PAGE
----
A cause is found in approximately 80 percent of elderly patients. The most common causes of anemia in the elderly are chronic disease and iron deficiency. Vitamin B12 deficiency, folate deficiency, gastrointestinal bleeding and myelodysplastic syndrome are among other causes of anemia in the elderly.
Certain diseases — such as cancer, HIV / AIDS, rheumatoid arthritis, kidney disease, Crohn’s disease and other acute or chronic inflammatory diseases — can interfere with the production of red blood cells. Aplastic anemia. This rare, life-threatening anemia occurs when your body doesn’t produce enough red blood cells.
While this may not seem like a serious health issue, studies have found that anemic seniors are more likely to lose physical abilities, experience functional decline, be hospitalized and be admitted to nursing homes compared to seniors without the condition.
Blood loss can be acute and rapid or chronic. Some causes of rapid blood loss include surgery, childbirth, and trauma. Blood loss
Anemia in very elderly people aged 85 and older appears to be associated with an increased risk of death, according to a new study. Anemia in very elderly people aged 85 and older appears to be associated with an increased risk of death, according to a new study in CMAJ (Canadian Medical Association Journal).
Blood disorder symptoms depend on the part of the blood affected. Some common symptoms include fatigue, fever, infections, and abnormal bleeding. Bleeding disorders
Common blood disorders include anemia, bleeding disorders such as hemophilia, blood clots, and blood cancers such as leukemia, lymphoma, and myeloma.
The cancers most closely associated with anemia are: Cancers that involve the bone marrow. Blood cancers like leukemia, lymphoma, and myeloma interfere with or destroy the marrow’s ability to make healthy blood cells. Other cancers that spread to the bone marrow can also cause anemia.
Nevertheless, in the majority of cases of anemia in elderly persons, an etiology can be found. The most common causes include iron deficiency (with or without blood loss), chronic disease/inflammation, and chronic kidney disease.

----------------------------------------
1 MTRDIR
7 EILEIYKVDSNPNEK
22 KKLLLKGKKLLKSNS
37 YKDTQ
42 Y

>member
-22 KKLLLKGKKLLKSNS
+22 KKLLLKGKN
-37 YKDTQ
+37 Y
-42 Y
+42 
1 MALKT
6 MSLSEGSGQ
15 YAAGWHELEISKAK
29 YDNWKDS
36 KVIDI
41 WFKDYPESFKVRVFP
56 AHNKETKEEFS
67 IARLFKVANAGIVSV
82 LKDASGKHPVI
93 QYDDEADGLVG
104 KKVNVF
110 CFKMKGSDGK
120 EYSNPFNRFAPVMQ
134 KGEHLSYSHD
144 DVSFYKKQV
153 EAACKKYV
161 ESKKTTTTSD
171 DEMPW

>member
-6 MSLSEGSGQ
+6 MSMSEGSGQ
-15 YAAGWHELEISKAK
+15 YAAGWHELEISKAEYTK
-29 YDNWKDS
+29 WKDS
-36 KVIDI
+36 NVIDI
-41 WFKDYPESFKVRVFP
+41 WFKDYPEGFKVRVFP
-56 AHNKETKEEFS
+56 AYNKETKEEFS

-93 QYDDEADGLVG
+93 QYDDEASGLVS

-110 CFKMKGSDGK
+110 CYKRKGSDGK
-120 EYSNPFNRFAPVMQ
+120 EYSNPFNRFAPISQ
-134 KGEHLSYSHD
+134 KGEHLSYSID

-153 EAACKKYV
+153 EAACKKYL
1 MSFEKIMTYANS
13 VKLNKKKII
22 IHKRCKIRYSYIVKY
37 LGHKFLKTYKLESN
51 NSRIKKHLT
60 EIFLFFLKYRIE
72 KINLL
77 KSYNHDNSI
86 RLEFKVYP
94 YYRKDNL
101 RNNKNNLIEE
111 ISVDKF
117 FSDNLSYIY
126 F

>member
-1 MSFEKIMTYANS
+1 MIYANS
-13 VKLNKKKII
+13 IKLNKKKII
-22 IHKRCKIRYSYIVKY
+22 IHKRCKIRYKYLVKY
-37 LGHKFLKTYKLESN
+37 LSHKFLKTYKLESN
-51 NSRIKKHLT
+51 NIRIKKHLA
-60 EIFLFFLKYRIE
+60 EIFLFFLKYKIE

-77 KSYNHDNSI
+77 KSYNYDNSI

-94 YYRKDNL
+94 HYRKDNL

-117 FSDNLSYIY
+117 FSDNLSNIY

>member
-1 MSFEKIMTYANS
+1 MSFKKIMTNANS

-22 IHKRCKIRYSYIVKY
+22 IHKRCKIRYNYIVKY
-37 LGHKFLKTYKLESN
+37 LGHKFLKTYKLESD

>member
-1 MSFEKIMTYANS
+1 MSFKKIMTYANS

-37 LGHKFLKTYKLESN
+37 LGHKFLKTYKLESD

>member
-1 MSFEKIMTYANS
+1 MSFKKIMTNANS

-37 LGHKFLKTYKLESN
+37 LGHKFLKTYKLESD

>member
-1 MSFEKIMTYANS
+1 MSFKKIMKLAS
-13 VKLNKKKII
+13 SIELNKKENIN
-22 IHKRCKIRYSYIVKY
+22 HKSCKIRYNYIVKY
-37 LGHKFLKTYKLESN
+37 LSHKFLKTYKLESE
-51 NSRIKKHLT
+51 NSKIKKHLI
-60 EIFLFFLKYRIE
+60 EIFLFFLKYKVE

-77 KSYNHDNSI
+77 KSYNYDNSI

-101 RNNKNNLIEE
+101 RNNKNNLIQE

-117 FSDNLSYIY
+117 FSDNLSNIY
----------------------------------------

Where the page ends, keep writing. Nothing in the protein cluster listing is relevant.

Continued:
Foods to avoid
So if you lose blood, you lose some iron. Women with heavy periods are at risk of iron deficiency anemia because they lose blood during menstruation. Slow, chronic blood loss within the body — such as from a peptic ulcer, a hiatal hernia, a colon polyp or colorectal cancer — can cause iron deficiency anemia.
Iron deficiency anemia results from low or depleted stores of iron, which is needed to produce red blood cells. Excessive bleeding is the most common cause.
Anemia has three main causes: blood loss, lack of red blood cell production, and high rates of red blood cell destruction. Anemia can make you feel tired, cold, dizzy, and irritable.
The most common causes of anemia in the elderly are chronic disease and iron deficiency. Vitamin B12 deficiency, folate deficiency, gastrointestinal bleeding and myelodysplastic syndrome are among other causes of anemia in the elderly.
Without treatment, the median survival time for myelodysplastic syndromes range from less than a year to approximately 12 years, depending on factors such as number of chromosome abnormalities and level of red blood cells.
Taking iron supplement pills and getting enough iron in your food will correct most cases of iron deficiency anemia. You usually take iron pills 1 to 3 times a day. To get the most benefit from the pills, take them with vitamin C (ascorbic acid) pills or orange juice. Vitamin C helps your body absorb more iron.